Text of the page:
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Peter, which now had a population of 7,754 while the whole county had 20,929.

Renville and the First Finnish Pioneers

Renville County lies northwest of Nicollet, but one flank of it still follows the Minnesota River. Having marked down the lands they wanted, the first Finnish group came to Brick Cooley and to Camp. Peter Lahti, receiving his discharge from the army after ten months' service, was the first to be bold enough to come to this region, where the Sioux Indians had in 1862 brought destruction and death to pioneer families living on isolated farms. To make life more secure, the Federal Goverment had built Fort Ridgely, which housed a cavalry unit, but when conditions returned to normal the fort had been pulled down. Lahti built himself a log cabin and cattle shelter on the 160-acre homestead he received, and he offered to put up Matti Niemi-Johnston until the latter could take possession of his own land at Camp. 3 In addition to his farming, Lahti used to do a great deal of hunting, and for years he hunted the forests north of Bird Island Lake. Later on in life he became the first Finn in Minnesota to be involved in a scandal: on 18 February 1882 the Uusi Kotimaa published a story, according to which Lahti had been locked up in an insane asylum after putting his farm in his wife's name : "This was followed by arguments over which one was the boss. The wife procured witnesses and took the matter to court, which decided that the husband was unsound of mind, and now his wife is both wife and boss at home," wrote the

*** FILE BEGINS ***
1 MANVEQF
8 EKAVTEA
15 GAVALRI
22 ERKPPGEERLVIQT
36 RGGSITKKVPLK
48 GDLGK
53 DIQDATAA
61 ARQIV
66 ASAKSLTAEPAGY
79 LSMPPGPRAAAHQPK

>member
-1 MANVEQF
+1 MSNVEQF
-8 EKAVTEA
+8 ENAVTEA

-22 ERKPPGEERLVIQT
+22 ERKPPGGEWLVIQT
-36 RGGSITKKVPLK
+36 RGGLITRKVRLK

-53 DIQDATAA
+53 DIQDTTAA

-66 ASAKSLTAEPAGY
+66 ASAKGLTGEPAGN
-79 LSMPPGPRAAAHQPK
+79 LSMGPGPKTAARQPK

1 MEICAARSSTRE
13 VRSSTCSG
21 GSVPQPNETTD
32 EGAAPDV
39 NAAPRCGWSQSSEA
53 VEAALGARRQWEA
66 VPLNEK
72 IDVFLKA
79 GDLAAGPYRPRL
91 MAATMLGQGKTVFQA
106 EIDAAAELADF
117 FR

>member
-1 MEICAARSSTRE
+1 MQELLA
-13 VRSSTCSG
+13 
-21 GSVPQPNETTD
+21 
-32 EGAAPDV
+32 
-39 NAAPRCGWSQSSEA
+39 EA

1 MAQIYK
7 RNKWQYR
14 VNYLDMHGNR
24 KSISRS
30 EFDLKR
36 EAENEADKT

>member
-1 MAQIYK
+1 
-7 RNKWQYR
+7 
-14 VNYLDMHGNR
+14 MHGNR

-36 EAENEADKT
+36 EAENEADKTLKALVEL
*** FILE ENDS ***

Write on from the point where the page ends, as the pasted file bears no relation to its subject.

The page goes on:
wife too much authority, it's a dangerous thing."

Another settler in this area was Matti Pokema (Matts Pukema or Bogema) who came with his family and settled in what was to become the town of Franklin, situated in the northeast corner of Birch Cooley. 4

Information about other Finns who arrived at this time is vague, but at least one Mikko Heikka seems to have settled in this new region. According to the WPA history of Birch Cooley, "he hunted for eight years and then got himself a homestead." Salomon Budas (or Nulus, or Pudas) mentioned in the previous chapter as one of the first group to arrive in Red Wing, seems

3. Nicolas Johanson interview. Franklin, Minnesota, 1938. WPA Archives, St. Paul, Minnesota.

4. Isaac Bogeman interview. WPA Archives, St. Paul, Minnesota.


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